Not every visitor to Iceland has the time, budget, or luck to see all of the natural wonders that make this amazingly diverse island so special. And, when it comes to more volatile wonders (like volcanoes), not everyone wants an up-close experience. That’s why a visit to the Perlan museum in Reykjavik makes for a perfect first-day activity.
Whether you plan to see glaciers, journey into a dormant lava tube, or are praying the northern lights will make an appearance, a few hours at the engaging exhibitions at the Perlan will give you a much better understanding and respect for what you see during your trip. Plus, a hearty taste of what you won’t have a chance to see – including a look back in time through Iceland’s history. Not to mention, amazing views of Reykjavik, and the surrounding mountain scenery, from the viewing deck.
Perlan Exhibitions, Views & Restaurant
Let’s be real. A lot of museums are really boring. However, the award-winning Perlan museum in Reykjavik does an amazing job at pulling you in and making you feel immersed in Icelandic nature. The exhibits are fascinating, engaging, and interactive. We were intrigued by the deep look into the geological activity of Iceland and mesmerized by the beautiful videos – including the outstanding and moving Northern Lights Planetarium Show. Of course, taking in the roof-top views at sunset was an unbeatable way to enjoy the surrounding scenery.
Wonders of Iceland
Iceland is one of the most geologically active places in the world – from volcanoes to earthquakes and, of course, glaciers. However, that’s just a portion of the natural wonders that make Iceland so special.
Ever wonder why Iceland is so geologically active, what eats all the midges flying around Myvatn, or how the island of Iceland was formed? This exhibit will enlighten you and fill your mind with dozens of other interesting facts to ponder.
Forces of Nature
In this outstanding Perlan exhibit, we learned all about Iceland’s 64-million-year geological history – with some fun historical facts thrown in. Land is actually created and destroyed in Iceland faster than anywhere else in the world, so there is a lot to learn. With its position on two divergent tectonic plates, Iceland is actually stretching a few centimeters per year, however, the sea is eroding the shore at about the same rate. And the landscape is always changing with the geysers, glaciers, earthquakes, and volcanoes.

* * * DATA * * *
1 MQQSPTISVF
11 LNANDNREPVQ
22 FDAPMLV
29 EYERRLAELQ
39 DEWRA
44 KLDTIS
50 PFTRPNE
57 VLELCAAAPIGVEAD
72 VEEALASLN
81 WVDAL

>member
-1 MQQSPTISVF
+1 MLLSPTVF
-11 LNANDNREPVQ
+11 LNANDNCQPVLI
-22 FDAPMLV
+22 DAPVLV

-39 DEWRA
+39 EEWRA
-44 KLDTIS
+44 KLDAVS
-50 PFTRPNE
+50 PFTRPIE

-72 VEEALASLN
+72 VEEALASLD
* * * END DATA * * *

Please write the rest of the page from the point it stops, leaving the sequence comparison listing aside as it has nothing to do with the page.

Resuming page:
It is actually so volcanically active that researchers usually speak of “volcanic systems” in Iceland rather than the individual volcanoes. In all, this scenic little island has 30 active volcanic systems with many types of volcanoes included in each. While many think of volcanoes as destructive, they actually are part of the reason it is so lush!
We had no idea there were so many different types of volcanic eruptions – including subglacial and submarine. The exhibit went over many interesting facts about the forces of nature in Iceland, with a great wild video, photos, volcanic rocks, and easy-to-understand snippets of info.
If you ever get the opportunity to see the Látrabjarg Cliffs in person, do it! We loved our explorations of the West Fjords on our last trip. However, it is quite a trek to get out there and a bit challenging in the off-season. That’s why we loved this exhibit so much. It gives visitors a taste of what makes this destination so special. The interactive aspect is also fantastic, with little videos shown in the viewfinder of the birds and other wildlife found on these iconic cliffs.
The Underwater Journey video exhibition is a wonderfully edited video presentation showcasing the underwater world of Iceland. This is one of those parts of Iceland you are really unlikely to get to experience when visiting on a vacation. However, for any fellow scuba lovers, it does make you interested in making a return trip for some diving!
Real Indoor Ice Cave
About 10% of Iceland is covered in glaciers and tours into or onto glaciers are a popular activity all year. However, not everyone has the time or budget to take one of these epic tours. This is why it is wonderful that Perlan has put together this very authentic look at a glacier ice cave.
It is cold (they even have jackets!), icy, and surprisingly similar to the real thing. We wandered through tunnels, looked into crevices, and were very impressed with this realistic exhibit.
Note that tours run every 15 minutes, so just take your time looking through the exhibit while you keep an eye out for your guide.
Interactive Glacier Exhibit
At the end of the ice cave tour is an interactive glacier exhibit that gives an in-depth look into these magnificent, shrinking wonders of nature. With hundreds of glaciers in Iceland and many around the world in danger, it is a meaningful topic to make an effort to be more informed about.